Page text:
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GRAVE DIGGER Exhumation – The Early Years

By Peter Atkinson, Contributor
Saturday, October 10, 2015 @ 10:19 AM


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GRAVE DIGGER
Exhumation – The Early Years

Napalm Records




Re-recordings are always a double-edged sword. On one hand, they allow fans to hear material as it was initially intended – or at least imagined - with the spot-on production and performances that limited budgets, dodgy equipment and/or nascent musicianship would not allow back in the day. On the other, they simply cannot recapture the raw urgency and genuineness of the warts and all originals, which had a character all their own - even if they sounded like crap – that modern studio sheen is a pale substitute for. And since, in most cases, hardly anyone is left from the lineup that played on the originals in the first place, they are going to have a different personality regardless.

This is certainly the case with German veterans GRAVE DIGGER, whose frontman Chris Boltendahl is the sole survivor of the lineups that first recorded the material represented on Exhumation – The Early Years, which are culled from the band’s first three albums – Heavy Metal Breakdown, Witch Hunter and War Games, from 1984-86. Notably, it also features a track from 1987’s infamous Stronger Than Ever album done under the name DIGGER in one of the metal’s more ignominious – and ultimately failed - attempts at selling out.

If there was ever a band desperate to find its niche way back when, it was GRAVE DIGGER. The quartet was a decent enough speed/power metal band from a German scene that was really blossoming at the time with the likes of ACCEPT, DESTRUCTION, RAGE, KREATOR, HELLOWEEN, etc. But GRAVE DIGGER had much more commercially minded aspirations – even if it probably never really had a hope in hell of realizing them, given Boltendahl’s phlegmy, Udo Dirkschneider-esque rasp that would have made BON JOVI sound harsh.

The DIGGER experiment proved that, and its epic fail prompted a four-year hiatus before Boltendahl and then-guitarist Uwe Lulis reconvened again as GRAVE DIGGER and carried the band forward with the historically minded epic/power metal sound it has today. Prior to the DIGGER disaster, though, the band’s first three albums were rough diamonds of sorts, with some fantastic anthems surrounded by the awkward occasional hard rocker or power ballad, a fair amount of cheese and cliché, and some truly terrible artwork.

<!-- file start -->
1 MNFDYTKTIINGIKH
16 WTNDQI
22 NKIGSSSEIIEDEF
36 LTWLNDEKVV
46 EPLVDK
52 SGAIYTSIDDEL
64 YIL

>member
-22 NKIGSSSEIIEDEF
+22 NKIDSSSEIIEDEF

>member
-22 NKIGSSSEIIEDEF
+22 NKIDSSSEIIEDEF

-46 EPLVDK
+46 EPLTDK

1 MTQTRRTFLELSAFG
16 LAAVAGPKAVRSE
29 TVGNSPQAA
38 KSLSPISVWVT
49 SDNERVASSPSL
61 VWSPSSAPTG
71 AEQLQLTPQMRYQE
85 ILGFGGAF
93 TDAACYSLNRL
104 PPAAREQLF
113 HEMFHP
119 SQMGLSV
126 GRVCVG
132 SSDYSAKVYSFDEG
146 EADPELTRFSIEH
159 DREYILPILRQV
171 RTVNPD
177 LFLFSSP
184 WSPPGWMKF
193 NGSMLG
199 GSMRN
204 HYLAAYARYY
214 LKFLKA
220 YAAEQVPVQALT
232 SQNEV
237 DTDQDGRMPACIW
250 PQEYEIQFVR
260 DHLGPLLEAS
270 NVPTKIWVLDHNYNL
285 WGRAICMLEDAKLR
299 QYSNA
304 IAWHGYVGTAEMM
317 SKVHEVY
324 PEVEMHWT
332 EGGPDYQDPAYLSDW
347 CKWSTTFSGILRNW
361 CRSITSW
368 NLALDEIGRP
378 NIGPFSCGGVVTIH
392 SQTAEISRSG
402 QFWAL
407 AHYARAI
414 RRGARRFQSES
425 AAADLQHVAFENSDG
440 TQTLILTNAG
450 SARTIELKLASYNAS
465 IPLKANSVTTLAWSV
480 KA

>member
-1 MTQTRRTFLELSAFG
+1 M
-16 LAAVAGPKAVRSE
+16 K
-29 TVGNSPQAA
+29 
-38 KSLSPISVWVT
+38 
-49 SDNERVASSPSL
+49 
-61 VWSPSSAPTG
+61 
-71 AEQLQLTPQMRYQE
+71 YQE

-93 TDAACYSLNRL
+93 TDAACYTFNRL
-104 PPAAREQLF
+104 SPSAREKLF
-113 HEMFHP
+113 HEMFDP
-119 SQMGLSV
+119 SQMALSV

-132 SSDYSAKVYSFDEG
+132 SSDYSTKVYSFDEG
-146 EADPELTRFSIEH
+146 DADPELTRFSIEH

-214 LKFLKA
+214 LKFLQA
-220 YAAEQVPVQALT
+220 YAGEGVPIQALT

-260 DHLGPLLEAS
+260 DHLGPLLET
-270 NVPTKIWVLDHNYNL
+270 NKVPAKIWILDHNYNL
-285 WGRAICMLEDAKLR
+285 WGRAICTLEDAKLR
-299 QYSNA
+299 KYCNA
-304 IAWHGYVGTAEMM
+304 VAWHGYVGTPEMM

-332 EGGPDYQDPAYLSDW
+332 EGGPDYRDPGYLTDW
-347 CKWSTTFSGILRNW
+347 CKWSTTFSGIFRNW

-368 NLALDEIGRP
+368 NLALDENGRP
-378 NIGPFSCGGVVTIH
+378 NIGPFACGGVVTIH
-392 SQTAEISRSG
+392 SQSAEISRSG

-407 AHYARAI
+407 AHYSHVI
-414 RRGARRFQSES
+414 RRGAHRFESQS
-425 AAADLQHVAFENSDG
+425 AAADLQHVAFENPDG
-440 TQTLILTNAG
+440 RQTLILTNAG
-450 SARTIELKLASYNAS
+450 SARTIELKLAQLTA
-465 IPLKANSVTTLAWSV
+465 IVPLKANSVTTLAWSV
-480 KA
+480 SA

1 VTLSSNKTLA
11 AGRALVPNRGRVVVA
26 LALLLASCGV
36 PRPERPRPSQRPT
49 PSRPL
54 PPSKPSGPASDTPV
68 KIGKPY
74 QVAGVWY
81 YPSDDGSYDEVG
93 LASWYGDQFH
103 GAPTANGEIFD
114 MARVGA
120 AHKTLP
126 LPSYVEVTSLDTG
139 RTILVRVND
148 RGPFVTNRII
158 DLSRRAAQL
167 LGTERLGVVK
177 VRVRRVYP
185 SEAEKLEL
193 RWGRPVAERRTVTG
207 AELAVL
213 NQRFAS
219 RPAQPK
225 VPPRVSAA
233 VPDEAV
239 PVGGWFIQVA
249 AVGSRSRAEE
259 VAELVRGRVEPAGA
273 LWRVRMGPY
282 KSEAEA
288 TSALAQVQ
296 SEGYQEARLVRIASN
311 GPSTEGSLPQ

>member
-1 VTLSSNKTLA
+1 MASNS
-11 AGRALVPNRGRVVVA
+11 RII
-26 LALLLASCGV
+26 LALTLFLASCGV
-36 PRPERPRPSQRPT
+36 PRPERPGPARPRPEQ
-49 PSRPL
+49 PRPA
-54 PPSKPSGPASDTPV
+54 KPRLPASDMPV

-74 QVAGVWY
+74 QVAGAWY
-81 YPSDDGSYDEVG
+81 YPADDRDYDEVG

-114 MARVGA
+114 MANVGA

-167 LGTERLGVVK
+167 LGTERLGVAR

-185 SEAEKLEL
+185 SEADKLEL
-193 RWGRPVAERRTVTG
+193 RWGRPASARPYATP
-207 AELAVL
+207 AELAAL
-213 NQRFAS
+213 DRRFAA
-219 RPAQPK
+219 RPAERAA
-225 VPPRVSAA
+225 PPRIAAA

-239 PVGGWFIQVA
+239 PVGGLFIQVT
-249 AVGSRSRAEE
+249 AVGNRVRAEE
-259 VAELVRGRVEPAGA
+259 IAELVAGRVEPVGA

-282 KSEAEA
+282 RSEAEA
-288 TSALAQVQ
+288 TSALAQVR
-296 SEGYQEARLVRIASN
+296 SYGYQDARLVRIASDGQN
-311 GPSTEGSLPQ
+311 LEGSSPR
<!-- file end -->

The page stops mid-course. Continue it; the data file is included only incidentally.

When GRAVE DIGGER wanted to be, it was a formidably heavy band. Heavy Metal Breakdown was a cavernous album that sounded like it was recorded in an airplane hangar, with songs like “Stormin’ The Brain”, “Legions Of The Lost” and the title track boasting some truly thunderous riffs that caught my ear when I first heard the band on The Metal File program on Montreal's CHOM-FM all those years ago. Good times.

Witch Hunter and War Games smoothed out some of the raw edges, but still packed plenty of punch on the raucous “Witch Hunter”, “Fight For Freedom”, “(Enola Gay) Drop The Bomb” and “Keep On Rockin’”. And it's this side of the band that wisely garners the most attention on Exhumation, with the thrashier “Headbanging Man” and “Get Away” mixing with the fist-pumping anthems “Heavy Metal Breakdown” and “Shoot Her Down” and the more ominous crunch of “Tyrant” and “Witch Hunter”. The DIGGER track “Stand Up And Rock” is predictably lame, a dopey pop metal sing-along that is the weakest tune here along with a bland retooling of War Games' “Playing Fools”.

Most of Exhumation's 13 tracks, though, stick reasonably close to the original versions, with the most noticeable difference being the lower register of Boltendahl's vocals throughout, which makes them a bit less flinty and easier to digest. But age and 30-some years of howling probably have more to do with that than anything else.

Some arrangements, though, have been tidied up or embellished with the addition of more backing vocals, and the production and performances are obviously slicker and fuller. Everything sounds as grand and pristine as you might expect given current technology – and the band's decades of studio and stage experience. Even the cover art/packaging looks more professional - or at least less cheap.

But does all this really improve on the originals? Not really. Sure they sound better, and perhaps more complete given the band was able to fully flesh the tunes out – even if the extra backing vocals don't really add much – and fix whatever mistakes were there in the beginning. But they also seem a bit sterile – too perfect.

The aggression, exuberance and naiveté that gave the originals their spark and sloppy charm are all tempered here – as you might expect when a bunch of 50-year-olds play songs written when they were 20. But with GRAVE DIGGER having experienced a resurgence, especially over the past decade, there's probably enough new fans curious enough about “the old stuff” to warrant a treatment like Exhumation. And as such, it's certainly adequate.

For purists, or crotchety geezers like, I guess, myself, though there is a The Best of The Eighties compilation from 1993 that features much of the material here in its original, unwashed form – not to mention a few rarities – which might be worth investigating instead.

3.0 Out Of 5.0

Pre-Order your copy of Exhumation – The Early Years in the KNAC.COM More Store right HERE.


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